Wright sees no clear economic causes of the civil rights movement, whereas some others have suggested, wrongly I think, that the mechanization of cotton agriculture undermined the need for segregation and brought on the movement. Wright credits the advancement of universalist values, the natural right of every human being to justice and equality, by Martin Luther King and movement activists for pushing the nation to a crisis in 1963 that suddenly yielded monumental works of reform legislation. Given Wright's ability to synthesize scholarship, I wish he had spent some time on the causes matter, but his brief is economics, and that wasn't the cause.
Wright's great addition of value to the understanding of the civil rights movement comes with his evaluation of the impact of the movement. Both blacks and whites made big gains in income after 1965, which belied the broad presumption among American whites that racial change was a zero-sum game. White businessmen had to be coerced to change, but when they did, they did not suffer. The civil rights revolution was a not a program of redistribution of wealth but a circumstance in which both blacks and whites gained. Title VII of the 1964 Civil Rights Act had a large impact on ending job discrimination. The opening of jobs to blacks in the textile industry, formerly an all-white preserve, was an astonishing development. The migration of two million blacks to the South after the 1960s was strong indication that the civil rights movement had made meaningful changes. Lyndon Johnson's anti-poverty programs and his intervention in blacks' access to hospitals resulted in a drastic improvement in the health profile of black southerners. American corporations adopted affirmative action goals and maintained them even after Ronald Reagan effectively killed the government's commitment to equal job opportunities. Black business managers hired other blacks fairly, and the number of blacks in managerial and professional occupations rose dramatically, thus transforming the size and influence of the black middle class in southern cities. But again, whites did not suffer, as they assumed they would; their incomes grew at the same rate as blacks, which they maintained at overall higher levels.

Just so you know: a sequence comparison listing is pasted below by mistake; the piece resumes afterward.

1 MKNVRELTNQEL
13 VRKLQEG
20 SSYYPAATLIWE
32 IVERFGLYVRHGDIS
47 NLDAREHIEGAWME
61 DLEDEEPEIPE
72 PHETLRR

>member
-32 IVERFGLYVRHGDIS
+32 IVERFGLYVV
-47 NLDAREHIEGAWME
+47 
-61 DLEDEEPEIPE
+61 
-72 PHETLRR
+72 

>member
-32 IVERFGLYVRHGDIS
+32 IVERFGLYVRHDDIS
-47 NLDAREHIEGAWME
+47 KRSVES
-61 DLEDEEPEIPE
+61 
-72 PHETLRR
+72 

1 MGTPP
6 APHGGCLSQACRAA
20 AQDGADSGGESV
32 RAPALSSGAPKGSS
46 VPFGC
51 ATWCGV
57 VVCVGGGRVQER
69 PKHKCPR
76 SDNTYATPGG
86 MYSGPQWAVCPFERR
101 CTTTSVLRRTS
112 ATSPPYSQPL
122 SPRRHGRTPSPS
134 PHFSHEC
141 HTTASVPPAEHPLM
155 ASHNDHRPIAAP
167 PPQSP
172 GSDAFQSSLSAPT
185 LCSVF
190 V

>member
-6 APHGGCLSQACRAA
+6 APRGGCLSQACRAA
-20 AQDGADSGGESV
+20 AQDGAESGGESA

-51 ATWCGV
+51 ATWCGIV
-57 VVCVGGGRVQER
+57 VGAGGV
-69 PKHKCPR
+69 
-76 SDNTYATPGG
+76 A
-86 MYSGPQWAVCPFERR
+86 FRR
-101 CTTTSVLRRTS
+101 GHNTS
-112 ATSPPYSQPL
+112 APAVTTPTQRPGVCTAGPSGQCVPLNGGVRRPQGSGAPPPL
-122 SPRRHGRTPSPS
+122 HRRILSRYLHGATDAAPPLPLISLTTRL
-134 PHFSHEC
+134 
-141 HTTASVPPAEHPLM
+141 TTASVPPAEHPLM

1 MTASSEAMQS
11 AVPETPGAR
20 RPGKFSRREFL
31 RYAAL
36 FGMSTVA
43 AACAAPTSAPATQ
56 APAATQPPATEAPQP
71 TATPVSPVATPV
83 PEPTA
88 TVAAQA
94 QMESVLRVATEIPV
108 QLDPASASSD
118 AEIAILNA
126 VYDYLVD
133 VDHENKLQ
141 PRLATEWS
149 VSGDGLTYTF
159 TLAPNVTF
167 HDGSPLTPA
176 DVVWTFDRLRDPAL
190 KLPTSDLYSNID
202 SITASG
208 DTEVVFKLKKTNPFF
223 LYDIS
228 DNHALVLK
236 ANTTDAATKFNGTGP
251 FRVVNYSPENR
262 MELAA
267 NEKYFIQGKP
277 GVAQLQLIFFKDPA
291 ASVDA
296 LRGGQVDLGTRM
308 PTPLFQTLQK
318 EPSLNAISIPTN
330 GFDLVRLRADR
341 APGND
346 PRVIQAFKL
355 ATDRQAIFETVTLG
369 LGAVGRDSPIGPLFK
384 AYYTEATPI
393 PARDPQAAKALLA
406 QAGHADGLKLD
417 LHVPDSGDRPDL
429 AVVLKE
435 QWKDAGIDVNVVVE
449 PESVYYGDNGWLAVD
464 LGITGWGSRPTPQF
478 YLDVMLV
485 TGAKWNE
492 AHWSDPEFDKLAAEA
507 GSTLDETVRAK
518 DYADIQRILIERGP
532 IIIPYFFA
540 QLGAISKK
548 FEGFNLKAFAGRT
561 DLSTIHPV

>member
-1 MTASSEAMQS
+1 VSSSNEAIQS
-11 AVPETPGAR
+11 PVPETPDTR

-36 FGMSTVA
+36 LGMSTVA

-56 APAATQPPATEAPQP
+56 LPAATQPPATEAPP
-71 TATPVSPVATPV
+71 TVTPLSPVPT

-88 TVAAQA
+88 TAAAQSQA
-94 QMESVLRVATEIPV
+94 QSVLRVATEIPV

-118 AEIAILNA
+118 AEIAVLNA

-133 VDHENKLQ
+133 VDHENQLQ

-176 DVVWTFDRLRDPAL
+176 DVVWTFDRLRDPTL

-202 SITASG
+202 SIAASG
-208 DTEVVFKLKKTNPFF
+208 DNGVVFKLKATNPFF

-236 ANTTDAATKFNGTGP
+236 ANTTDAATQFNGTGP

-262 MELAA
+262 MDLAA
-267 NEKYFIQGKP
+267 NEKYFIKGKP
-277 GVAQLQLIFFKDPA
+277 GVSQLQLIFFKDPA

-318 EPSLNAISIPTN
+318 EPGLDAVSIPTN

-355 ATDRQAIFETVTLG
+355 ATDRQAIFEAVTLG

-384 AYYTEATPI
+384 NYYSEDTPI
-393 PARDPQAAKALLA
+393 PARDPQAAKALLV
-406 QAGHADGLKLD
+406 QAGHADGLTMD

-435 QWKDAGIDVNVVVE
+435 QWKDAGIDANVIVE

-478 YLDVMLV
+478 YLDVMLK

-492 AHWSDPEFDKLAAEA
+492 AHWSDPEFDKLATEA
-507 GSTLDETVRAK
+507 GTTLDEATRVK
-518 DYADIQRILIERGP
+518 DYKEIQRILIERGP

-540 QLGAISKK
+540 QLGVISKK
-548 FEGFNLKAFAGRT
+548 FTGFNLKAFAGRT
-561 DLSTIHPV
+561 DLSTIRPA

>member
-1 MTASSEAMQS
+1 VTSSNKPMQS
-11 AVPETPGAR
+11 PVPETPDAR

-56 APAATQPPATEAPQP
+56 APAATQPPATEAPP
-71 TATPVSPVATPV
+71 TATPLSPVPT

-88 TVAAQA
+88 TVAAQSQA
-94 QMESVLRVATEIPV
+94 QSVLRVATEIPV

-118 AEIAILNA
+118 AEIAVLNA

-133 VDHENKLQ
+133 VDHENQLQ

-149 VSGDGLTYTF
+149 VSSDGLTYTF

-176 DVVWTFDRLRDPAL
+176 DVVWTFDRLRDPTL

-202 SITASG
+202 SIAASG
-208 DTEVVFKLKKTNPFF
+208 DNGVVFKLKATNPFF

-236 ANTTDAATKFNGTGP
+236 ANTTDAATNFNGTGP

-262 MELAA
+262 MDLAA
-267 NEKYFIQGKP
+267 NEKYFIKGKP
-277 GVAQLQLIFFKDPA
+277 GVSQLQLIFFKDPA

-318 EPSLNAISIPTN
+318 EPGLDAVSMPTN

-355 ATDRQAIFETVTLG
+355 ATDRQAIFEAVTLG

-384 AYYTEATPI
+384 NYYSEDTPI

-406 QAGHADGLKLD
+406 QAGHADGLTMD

Wright spends a lot of time on the impact of civil rights changes on schools, summarizing social science literature and emphasizing again to the huge impact of Johnson's legislation, the in-tandem effects of the 1964 Civil Rights Act and the 1965 Elementary and Secondary School Act, which provided the first significant surge of federal funds to local school systems. Black children did better in integrated schools, white children did just as well, and busing orders worked in some places. With regard to the effects of expanded voting rights, blacks got tangible gains of employment as a result of black elected officials who pursued federal aid. Wright sees acceptance of black representation and power as encouraging urban revitalization.
Having shown the positive effects of the movement on American and southern life, Wright ends on a somber note. The South has returned to being a one-party region, and that party is decidedly a white one. Republicans have no incentive to care about blacks, and certainly not poor ones. Wright provides evidence of the harsh impact of regressive consumption taxes on the poor. Republicans in the South do not compete for black votes because they do not have to. In my state, ninety-five percent of white men voted Republican in the recent Presidential election. A high proportion of them were, realistically, voting against their economic interests. Would that they all could read this excellent book and take it to heart.